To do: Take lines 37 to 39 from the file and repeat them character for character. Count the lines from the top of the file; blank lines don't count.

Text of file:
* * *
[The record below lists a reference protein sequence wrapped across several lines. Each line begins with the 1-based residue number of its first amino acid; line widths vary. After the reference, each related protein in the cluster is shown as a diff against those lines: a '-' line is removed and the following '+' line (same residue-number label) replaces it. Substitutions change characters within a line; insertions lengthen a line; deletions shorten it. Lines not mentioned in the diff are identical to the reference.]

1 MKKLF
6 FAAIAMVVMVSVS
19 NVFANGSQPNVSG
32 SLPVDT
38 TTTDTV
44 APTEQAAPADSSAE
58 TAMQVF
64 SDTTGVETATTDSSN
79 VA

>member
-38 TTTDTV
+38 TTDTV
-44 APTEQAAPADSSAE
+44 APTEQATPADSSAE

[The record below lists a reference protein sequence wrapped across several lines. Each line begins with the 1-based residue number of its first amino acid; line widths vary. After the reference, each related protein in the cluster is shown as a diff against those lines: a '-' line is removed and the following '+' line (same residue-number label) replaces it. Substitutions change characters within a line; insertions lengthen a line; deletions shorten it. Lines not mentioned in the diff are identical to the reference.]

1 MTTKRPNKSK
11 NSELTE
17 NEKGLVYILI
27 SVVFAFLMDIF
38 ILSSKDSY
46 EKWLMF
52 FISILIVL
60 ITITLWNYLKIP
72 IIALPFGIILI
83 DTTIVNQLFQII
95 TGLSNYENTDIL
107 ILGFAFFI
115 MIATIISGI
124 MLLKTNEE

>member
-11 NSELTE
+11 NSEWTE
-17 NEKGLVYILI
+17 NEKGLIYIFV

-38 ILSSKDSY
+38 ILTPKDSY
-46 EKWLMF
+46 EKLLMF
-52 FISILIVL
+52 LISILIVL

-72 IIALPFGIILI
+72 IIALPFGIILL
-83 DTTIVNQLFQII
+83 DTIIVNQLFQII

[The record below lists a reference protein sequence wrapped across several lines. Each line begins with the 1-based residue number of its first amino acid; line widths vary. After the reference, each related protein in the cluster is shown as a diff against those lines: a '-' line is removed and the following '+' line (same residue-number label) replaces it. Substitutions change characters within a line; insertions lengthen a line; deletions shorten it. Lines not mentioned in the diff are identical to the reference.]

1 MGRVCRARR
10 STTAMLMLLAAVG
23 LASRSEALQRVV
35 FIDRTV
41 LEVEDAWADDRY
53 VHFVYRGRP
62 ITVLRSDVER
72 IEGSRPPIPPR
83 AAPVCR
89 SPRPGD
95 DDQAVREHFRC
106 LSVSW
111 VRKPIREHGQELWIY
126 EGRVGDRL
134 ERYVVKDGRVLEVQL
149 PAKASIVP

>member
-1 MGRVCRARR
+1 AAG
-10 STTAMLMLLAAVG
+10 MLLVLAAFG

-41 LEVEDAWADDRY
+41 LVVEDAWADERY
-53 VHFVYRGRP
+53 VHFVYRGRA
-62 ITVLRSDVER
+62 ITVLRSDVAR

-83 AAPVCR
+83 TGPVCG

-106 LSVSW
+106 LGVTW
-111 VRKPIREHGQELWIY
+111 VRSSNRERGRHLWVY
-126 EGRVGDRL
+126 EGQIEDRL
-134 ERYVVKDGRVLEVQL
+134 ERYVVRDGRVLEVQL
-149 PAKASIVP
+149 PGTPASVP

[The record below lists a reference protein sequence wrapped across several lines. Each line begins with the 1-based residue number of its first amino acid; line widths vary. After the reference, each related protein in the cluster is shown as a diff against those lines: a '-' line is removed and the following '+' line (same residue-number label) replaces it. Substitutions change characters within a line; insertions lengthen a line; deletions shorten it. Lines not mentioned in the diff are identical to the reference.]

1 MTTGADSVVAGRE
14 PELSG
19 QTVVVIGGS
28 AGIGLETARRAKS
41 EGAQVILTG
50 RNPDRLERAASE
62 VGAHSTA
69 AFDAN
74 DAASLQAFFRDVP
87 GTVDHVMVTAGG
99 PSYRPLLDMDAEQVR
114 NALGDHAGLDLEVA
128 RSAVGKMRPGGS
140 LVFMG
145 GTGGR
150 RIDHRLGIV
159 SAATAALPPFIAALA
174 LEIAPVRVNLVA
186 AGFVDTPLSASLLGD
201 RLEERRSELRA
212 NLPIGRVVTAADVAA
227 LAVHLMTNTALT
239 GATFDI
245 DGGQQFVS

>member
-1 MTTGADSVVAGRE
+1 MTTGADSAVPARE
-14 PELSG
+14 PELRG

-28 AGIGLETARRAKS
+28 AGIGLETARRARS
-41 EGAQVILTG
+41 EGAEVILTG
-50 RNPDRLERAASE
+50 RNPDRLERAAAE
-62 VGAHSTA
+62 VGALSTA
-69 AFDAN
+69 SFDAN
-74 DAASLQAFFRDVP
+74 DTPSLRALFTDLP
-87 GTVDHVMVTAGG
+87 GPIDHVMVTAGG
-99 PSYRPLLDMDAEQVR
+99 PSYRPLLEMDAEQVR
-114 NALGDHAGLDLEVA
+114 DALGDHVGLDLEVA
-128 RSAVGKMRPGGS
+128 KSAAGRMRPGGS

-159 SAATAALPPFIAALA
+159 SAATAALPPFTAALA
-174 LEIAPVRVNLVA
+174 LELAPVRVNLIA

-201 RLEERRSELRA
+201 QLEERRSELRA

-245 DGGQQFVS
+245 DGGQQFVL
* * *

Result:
+38 ILTPKDSY
-46 EKWLMF
+46 EKLLMF